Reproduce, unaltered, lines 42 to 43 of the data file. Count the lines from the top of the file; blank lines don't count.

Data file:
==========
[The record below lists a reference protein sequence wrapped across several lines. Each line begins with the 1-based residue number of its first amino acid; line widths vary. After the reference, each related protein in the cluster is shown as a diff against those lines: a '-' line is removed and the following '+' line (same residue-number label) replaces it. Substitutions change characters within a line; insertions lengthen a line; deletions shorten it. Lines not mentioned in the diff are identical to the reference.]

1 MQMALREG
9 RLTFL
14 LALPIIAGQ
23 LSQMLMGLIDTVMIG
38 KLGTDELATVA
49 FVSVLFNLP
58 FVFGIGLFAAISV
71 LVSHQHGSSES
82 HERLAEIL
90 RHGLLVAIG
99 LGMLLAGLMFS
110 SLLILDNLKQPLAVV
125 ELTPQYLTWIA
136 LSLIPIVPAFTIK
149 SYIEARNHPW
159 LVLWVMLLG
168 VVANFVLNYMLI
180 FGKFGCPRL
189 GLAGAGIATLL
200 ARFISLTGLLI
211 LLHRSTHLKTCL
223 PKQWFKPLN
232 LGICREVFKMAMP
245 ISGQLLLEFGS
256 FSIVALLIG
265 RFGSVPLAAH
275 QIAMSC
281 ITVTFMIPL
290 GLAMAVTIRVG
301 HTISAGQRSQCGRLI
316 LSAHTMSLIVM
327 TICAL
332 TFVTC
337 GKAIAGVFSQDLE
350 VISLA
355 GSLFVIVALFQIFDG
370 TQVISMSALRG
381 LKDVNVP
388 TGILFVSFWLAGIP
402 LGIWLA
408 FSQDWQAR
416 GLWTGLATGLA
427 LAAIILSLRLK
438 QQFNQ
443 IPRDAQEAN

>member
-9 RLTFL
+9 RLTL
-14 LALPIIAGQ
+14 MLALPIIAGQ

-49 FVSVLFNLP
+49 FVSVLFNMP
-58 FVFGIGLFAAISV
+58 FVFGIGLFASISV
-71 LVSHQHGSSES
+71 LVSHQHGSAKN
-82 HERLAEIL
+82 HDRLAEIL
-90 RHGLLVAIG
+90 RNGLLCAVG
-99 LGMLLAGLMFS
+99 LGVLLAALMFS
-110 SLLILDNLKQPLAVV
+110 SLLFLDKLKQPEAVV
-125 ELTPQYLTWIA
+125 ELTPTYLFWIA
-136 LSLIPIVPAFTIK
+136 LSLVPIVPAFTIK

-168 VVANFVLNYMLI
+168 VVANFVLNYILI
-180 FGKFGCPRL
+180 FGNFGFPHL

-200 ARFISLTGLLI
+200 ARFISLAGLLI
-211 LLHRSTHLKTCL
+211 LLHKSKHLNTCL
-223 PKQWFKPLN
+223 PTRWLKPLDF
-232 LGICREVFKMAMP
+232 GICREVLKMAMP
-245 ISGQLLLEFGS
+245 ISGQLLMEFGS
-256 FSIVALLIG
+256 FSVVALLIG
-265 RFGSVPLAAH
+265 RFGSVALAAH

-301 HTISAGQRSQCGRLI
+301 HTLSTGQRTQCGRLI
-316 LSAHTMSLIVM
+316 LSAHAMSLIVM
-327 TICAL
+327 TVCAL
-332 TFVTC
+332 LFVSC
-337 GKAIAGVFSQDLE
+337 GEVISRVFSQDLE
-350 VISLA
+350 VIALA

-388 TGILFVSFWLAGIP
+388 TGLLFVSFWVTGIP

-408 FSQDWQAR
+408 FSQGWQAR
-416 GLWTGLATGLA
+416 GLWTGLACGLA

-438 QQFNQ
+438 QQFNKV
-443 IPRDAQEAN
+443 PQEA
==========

408 FSQDWQAR
416 GLWTGLATGLA